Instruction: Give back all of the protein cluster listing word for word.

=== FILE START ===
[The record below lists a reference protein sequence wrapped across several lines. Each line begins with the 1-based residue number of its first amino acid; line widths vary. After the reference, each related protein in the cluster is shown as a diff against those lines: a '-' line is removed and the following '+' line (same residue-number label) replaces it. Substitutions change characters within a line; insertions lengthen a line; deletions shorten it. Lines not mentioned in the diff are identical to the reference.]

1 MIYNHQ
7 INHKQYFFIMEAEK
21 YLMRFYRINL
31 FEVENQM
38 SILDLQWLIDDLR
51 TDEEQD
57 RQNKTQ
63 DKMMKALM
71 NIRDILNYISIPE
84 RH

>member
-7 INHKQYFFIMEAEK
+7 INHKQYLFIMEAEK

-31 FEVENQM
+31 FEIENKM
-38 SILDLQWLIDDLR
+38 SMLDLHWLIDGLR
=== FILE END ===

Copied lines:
[The record below lists a reference protein sequence wrapped across several lines. Each line begins with the 1-based residue number of its first amino acid; line widths vary. After the reference, each related protein in the cluster is shown as a diff against those lines: a '-' line is removed and the following '+' line (same residue-number label) replaces it. Substitutions change characters within a line; insertions lengthen a line; deletions shorten it. Lines not mentioned in the diff are identical to the reference.]

1 MIYNHQ
7 INHKQYFFIMEAEK
21 YLMRFYRINL
31 FEVENQM
38 SILDLQWLIDDLR
51 TDEEQD
57 RQNKTQ
63 DKMMKALM
71 NIRDILNYISIPE
84 RH

>member
-7 INHKQYFFIMEAEK
+7 INHKQYLFIMEAEK

-31 FEVENQM
+31 FEIENKM
-38 SILDLQWLIDDLR
+38 SMLDLHWLIDGLR